56 406 is the product of two consecutive numbers. What are these two numbers?

What is the lowest number which always leaves a remainder of 1 when divided by each of the numbers from 2 to 10?

Is it possible to draw a 5-pointed star without taking your pencil off the paper? Is it possible to draw a 6-pointed star in the same way without taking your pen off?

Work out Tom's number from the answers he gives his friend. He will only answer 'yes' or 'no'.

Your vessel, the Starship Diophantus, has become damaged in deep space. Can you use your knowledge of times tables and some lightning reflexes to survive?

Suppose we allow ourselves to use three numbers less than 10 and multiply them together. How many different products can you find? How do you know you've got them all?

Norrie sees two lights flash at the same time, then one of them flashes every 4th second, and the other flashes every 5th second. How many times do they flash together during a whole minute?

On the planet Vuv there are two sorts of creatures. The Zios have 3 legs and the Zepts have 7 legs. The great planetary explorer Nico counted 52 legs. How many Zios and how many Zepts were there?

Benâ€™s class were cutting up number tracks. First they cut them into twos and added up the numbers on each piece. What patterns could they see?

One quarter of these coins are heads but when I turn over two coins, one third are heads. How many coins are there?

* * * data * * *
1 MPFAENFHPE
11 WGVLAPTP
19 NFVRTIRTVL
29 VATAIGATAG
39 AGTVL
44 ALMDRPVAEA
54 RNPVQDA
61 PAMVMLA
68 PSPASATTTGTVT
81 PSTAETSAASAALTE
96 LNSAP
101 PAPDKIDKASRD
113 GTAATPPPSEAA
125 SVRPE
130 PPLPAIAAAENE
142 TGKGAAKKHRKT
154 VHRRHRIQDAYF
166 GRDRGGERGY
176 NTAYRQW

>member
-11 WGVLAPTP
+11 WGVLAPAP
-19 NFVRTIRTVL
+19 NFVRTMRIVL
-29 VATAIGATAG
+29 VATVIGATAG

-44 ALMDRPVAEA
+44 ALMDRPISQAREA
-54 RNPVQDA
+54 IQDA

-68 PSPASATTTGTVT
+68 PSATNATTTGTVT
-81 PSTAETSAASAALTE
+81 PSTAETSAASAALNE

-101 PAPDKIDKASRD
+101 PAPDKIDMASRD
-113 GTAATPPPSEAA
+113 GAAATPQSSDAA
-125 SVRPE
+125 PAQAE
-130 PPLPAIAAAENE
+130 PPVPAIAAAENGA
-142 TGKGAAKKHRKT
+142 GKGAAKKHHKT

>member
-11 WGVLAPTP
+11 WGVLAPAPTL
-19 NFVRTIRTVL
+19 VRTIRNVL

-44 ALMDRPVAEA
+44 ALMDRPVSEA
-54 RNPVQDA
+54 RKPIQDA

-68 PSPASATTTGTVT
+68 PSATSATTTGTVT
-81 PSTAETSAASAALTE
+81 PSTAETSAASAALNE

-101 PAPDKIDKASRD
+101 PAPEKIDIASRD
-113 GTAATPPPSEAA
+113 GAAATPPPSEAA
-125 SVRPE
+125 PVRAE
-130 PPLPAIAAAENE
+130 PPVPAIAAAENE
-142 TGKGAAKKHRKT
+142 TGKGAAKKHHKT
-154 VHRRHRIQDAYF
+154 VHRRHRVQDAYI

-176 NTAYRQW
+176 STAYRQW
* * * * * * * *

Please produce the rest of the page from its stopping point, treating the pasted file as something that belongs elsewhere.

Can you make square numbers by adding two prime numbers together?

48 is called an abundant number because it is less than the sum of its factors (without itself). Can you find some more abundant numbers?

How can you use just one weighing to find out which box contains the lighter ten coins out of the ten boxes?

I throw three dice and get 5, 3 and 2. Add the scores on the three dice. What do you get? Now multiply the scores. What do you notice?

The planet of Vuvv has seven moons. Can you work out how long it is between each super-eclipse?

Does this 'trick' for calculating multiples of 11 always work? Why or why not?

Can you see how these factor-multiple chains work? Find the chain which contains the smallest possible numbers. How about the largest possible numbers?

If you have only four weights, where could you place them in order to balance this equaliser?

This article for teachers describes how number arrays can be a useful representation for many number concepts.

Number problems at primary level that may require resilience.

A game for 2 people using a pack of cards Turn over 2 cards and try to make an odd number or a multiple of 3.

This big box multiplies anything that goes inside it by the same number. If you know the numbers that come out, what multiplication might be going on in the box?

Four of these clues are needed to find the chosen number on this grid and four are true but do nothing to help in finding the number. Can you sort out the clues and find the number?

Can you explain the strategy for winning this game with any target?

Complete the following expressions so that each one gives a four digit number as the product of two two digit numbers and uses the digits 1 to 8 once and only once.